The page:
What should organisations be doing in the wake of the Australian National Waste Policy Action Plan?

The 2018 waste report found that nationally, 8.5 million tonnes of business waste goes to landfill every year; so organisations have the opportunity to have an incredible impact in the wake of the National Waste Policy Action Plan. How can organisations can make a difference towards the key targets now? Dan Crawford of Method Recycling explains.

Target 1, 2, & 3:  be more effective recyclers

Targets 1 through 3 really boil down to avoiding what we can and then being more effective recyclers, which should be a priority for any workplace. Though often, recycling and waste systems are an afterthought and bins are hidden under desks or in cupboards.

Whereas, recycling in the workplace takes a system approach, removing lone general waste bins and instead implementing communal recycling stations consistently throughout a space. The bins should be well designed and stand out within your space, featuring clear colour-coding and graphics. Through regular interaction with consistent bins throughout the workplace, recycling will become an unconscious habit. Further, ensure that education is in place to help users to use the bins effectively, from regular emails to signage, also reducing contamination.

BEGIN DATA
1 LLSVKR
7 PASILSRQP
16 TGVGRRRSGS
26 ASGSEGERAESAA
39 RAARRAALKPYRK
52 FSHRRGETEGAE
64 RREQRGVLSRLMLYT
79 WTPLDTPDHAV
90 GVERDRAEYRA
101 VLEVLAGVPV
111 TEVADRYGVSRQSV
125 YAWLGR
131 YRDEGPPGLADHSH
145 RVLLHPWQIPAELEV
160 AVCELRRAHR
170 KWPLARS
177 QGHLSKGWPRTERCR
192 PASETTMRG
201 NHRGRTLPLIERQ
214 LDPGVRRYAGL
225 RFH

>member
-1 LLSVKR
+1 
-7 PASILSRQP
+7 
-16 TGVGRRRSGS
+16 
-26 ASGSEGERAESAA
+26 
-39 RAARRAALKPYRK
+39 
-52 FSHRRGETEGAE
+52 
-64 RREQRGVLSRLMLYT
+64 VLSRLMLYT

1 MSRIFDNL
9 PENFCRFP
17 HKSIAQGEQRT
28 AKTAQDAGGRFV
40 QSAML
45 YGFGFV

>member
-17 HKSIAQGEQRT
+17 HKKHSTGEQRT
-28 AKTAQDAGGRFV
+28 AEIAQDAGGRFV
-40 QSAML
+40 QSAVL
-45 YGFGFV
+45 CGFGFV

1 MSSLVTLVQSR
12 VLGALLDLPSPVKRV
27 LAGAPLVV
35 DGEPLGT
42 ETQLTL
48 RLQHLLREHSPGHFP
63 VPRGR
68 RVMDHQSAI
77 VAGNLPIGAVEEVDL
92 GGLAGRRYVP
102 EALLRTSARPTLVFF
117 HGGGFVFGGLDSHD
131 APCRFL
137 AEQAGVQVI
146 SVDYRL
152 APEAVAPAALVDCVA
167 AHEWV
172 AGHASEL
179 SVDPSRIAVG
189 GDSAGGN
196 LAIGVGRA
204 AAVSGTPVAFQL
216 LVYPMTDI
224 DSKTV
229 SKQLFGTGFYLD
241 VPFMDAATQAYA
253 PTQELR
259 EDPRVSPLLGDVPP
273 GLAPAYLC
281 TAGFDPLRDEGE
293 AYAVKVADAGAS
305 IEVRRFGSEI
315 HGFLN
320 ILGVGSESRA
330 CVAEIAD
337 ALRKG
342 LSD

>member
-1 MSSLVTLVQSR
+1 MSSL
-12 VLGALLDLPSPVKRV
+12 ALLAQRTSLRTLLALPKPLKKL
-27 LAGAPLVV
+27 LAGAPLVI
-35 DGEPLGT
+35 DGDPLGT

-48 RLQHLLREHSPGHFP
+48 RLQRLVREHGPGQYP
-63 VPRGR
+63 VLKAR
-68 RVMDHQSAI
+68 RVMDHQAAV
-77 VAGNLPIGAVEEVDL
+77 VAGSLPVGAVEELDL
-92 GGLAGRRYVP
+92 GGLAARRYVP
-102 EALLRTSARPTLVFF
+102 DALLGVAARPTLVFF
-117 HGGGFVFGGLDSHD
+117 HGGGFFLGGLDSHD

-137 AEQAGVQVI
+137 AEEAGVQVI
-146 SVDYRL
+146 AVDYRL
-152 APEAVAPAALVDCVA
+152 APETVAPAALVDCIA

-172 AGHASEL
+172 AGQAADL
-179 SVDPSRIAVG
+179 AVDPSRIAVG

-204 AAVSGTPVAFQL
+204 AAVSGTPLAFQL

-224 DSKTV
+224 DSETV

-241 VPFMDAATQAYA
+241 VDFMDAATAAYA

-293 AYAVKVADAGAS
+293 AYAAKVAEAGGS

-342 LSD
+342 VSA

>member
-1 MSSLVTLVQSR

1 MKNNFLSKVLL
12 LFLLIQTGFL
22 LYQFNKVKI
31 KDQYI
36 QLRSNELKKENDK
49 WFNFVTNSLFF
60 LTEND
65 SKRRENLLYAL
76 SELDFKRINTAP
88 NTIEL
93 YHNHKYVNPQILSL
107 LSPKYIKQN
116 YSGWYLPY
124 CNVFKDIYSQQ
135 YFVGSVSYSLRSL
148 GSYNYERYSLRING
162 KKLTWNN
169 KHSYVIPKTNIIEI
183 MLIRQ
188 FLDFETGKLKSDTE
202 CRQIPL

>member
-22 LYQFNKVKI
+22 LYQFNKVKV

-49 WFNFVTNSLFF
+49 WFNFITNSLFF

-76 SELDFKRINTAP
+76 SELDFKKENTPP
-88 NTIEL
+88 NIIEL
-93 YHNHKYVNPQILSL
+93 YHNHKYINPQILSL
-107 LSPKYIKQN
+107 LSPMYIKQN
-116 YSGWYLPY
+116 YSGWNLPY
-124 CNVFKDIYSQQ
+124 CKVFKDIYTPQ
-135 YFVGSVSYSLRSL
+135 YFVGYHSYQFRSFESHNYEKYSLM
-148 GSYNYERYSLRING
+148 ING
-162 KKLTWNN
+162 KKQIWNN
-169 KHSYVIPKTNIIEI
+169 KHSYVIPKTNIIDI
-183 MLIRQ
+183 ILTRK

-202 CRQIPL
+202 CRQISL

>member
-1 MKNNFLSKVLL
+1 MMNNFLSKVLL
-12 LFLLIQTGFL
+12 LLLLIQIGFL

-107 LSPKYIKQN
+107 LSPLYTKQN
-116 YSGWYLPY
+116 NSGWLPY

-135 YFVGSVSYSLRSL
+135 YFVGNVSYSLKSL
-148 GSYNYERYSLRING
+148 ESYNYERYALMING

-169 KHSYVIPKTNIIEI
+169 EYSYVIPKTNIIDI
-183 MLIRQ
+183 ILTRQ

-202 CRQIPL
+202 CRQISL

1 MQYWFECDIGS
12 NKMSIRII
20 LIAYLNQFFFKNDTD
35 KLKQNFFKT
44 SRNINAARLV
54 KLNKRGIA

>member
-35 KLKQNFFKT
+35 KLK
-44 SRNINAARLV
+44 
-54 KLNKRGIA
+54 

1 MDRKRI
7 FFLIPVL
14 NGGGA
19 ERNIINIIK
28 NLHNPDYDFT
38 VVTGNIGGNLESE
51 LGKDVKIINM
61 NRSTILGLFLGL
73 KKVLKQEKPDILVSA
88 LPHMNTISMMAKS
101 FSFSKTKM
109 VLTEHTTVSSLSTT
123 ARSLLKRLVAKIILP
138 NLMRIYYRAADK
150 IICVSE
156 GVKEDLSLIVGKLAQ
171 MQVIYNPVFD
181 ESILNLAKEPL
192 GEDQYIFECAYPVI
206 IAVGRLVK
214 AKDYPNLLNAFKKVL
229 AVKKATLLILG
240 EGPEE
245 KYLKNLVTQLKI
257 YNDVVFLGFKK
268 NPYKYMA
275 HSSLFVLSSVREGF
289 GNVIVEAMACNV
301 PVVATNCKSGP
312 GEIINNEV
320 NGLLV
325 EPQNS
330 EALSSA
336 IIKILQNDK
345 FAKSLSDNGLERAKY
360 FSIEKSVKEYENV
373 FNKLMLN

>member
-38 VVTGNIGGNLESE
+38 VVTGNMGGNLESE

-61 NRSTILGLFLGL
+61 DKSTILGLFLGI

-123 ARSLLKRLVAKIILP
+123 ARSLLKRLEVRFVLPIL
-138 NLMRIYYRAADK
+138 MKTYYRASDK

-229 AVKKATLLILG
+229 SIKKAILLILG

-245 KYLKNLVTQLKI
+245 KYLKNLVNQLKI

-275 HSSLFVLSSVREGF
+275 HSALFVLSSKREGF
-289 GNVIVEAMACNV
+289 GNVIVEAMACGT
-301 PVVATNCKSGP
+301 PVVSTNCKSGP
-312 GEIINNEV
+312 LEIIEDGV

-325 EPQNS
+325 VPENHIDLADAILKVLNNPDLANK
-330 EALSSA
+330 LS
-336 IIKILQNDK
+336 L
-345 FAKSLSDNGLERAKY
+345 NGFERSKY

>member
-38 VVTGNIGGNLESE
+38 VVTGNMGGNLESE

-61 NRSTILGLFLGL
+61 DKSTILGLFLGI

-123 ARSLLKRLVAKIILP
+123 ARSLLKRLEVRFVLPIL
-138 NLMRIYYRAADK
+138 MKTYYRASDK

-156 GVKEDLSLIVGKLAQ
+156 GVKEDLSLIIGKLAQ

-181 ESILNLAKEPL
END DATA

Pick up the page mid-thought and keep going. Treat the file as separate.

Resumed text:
Target 4: significantly increase the use of recycled content

We all have a role to play in increasing the demand for recycled materials through our purchasing and manufacturing. Consider implementing procurement policies that prioritise the inclusion of recycled materials; and more importantly, ask the company you’re purchasing from what happens to the product at the end of its life.

Have they designed the product to last? Is it recyclable again? Is there a take-back scheme? This ensures you’re purchasing with an end-of-life focus and driving the circular economy.

Target 5: phase out problematic and unnecessary plastics

Will we save the world by getting rid of plastic straws? No, but it goes a long way in terms of environmental impact and a changing mindset for the wider public. Single-use items such as straws, plastic bags, pens, bottled water, coffee cups etc are problematic because they’re emblematic of our take, make and waste culture, as well as being low value. However, when we start to become more aware of the single-use products we use, real change starts to happen.

In the workplace, we can invest in refillable pens and markers, provide staff with reusable coffee cups and water bottles. You can even talk to local food and drink vendors to provide a discount when a reusable cup or container is used.

Target 6: halve the amount of organic waste sent to landfill for disposal by 2030

On average, one-third of a workplace’s waste is organics that could have been composted. For one client with 125 staff, this added up to over 1.6 tonnes of food waste going to landfill in just one year. Why is this important? Non-recycled food waste contributes to 8 per cent of greenhouse gases and creates methane in the atmosphere, which is 25 times more potent than CO2.

This is by far the simplest action to implement, with a substantial impact for a workplace’s environmental impact. Particularly if you have a communal recycling and waste solution as mentioned previously, make sure organics bins feature prominently.